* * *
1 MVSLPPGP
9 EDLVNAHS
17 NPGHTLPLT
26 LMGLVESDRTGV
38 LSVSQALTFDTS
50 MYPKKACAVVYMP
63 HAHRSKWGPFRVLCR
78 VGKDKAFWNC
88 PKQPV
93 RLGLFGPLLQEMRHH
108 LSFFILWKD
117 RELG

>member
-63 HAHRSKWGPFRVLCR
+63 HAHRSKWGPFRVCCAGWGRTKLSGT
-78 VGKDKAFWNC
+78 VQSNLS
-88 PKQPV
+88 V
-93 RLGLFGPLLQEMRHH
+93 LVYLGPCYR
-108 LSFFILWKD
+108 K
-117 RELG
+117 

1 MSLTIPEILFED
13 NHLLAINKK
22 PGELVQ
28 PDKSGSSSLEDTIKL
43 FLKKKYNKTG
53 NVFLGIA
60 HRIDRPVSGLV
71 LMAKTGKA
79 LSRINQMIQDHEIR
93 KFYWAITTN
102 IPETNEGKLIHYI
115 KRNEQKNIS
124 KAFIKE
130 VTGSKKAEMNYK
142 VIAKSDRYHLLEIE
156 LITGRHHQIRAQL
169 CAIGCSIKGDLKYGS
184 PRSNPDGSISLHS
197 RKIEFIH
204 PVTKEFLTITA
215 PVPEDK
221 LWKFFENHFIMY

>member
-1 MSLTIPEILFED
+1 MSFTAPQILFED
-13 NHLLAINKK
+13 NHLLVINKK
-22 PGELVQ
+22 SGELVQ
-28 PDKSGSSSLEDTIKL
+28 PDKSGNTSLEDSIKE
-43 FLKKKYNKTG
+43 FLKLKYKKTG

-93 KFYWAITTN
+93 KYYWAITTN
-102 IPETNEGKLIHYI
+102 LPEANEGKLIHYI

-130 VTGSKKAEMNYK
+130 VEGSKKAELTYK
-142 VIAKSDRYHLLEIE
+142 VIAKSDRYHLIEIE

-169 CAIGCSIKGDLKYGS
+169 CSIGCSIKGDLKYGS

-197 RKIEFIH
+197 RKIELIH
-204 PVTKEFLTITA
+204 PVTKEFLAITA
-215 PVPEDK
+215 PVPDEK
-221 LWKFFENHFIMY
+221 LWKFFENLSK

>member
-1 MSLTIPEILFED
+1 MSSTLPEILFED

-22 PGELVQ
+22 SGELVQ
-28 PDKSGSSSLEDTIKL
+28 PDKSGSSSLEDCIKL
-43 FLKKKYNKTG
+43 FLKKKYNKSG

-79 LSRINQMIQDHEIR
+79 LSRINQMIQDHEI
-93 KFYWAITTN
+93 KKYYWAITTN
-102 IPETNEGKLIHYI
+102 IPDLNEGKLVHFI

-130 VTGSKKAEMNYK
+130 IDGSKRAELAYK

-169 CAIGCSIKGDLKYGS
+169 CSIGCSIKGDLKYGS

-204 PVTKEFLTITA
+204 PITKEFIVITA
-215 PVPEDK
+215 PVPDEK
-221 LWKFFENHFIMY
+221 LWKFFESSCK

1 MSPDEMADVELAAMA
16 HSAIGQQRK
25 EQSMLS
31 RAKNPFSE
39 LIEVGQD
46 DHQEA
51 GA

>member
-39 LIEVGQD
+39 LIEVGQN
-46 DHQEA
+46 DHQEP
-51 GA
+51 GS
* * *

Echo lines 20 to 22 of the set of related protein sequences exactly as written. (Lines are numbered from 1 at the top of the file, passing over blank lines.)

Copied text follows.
-93 RLGLFGPLLQEMRHH
+93 LVYLGPCYR
-108 LSFFILWKD